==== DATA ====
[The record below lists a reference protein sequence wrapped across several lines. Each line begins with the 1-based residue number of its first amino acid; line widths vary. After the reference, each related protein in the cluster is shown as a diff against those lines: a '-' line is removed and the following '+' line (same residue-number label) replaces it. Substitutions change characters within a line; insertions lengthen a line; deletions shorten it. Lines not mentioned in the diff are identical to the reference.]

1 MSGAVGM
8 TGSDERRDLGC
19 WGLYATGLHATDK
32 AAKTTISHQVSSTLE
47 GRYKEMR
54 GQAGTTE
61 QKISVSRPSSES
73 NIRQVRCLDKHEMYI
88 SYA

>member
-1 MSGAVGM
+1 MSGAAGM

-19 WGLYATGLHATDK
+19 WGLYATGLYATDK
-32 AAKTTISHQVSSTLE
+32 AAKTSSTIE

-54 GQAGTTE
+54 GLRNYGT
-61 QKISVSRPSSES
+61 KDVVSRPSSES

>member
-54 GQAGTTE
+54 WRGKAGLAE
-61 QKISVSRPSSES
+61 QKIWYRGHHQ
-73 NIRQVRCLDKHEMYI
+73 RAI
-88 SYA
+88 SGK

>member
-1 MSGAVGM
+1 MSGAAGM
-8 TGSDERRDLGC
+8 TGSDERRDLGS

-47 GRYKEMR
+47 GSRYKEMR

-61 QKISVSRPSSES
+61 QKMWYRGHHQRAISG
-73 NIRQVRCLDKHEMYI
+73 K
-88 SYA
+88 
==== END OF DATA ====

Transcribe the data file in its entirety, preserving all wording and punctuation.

[The record below lists a reference protein sequence wrapped across several lines. Each line begins with the 1-based residue number of its first amino acid; line widths vary. After the reference, each related protein in the cluster is shown as a diff against those lines: a '-' line is removed and the following '+' line (same residue-number label) replaces it. Substitutions change characters within a line; insertions lengthen a line; deletions shorten it. Lines not mentioned in the diff are identical to the reference.]

1 MSGAVGM
8 TGSDERRDLGC
19 WGLYATGLHATDK
32 AAKTTISHQVSSTLE
47 GRYKEMR
54 GQAGTTE
61 QKISVSRPSSES
73 NIRQVRCLDKHEMYI
88 SYA

>member
-1 MSGAVGM
+1 MSGAAGM

-19 WGLYATGLHATDK
+19 WGLYATGLYATDK
-32 AAKTTISHQVSSTLE
+32 AAKTSSTIE

-54 GQAGTTE
+54 GLRNYGT
-61 QKISVSRPSSES
+61 KDVVSRPSSES

>member
-54 GQAGTTE
+54 WRGKAGLAE
-61 QKISVSRPSSES
+61 QKIWYRGHHQ
-73 NIRQVRCLDKHEMYI
+73 RAI
-88 SYA
+88 SGK

>member
-1 MSGAVGM
+1 MSGAAGM
-8 TGSDERRDLGC
+8 TGSDERRDLGS

-47 GRYKEMR
+47 GSRYKEMR

-61 QKISVSRPSSES
+61 QKMWYRGHHQRAISG
-73 NIRQVRCLDKHEMYI
+73 K
-88 SYA
+88 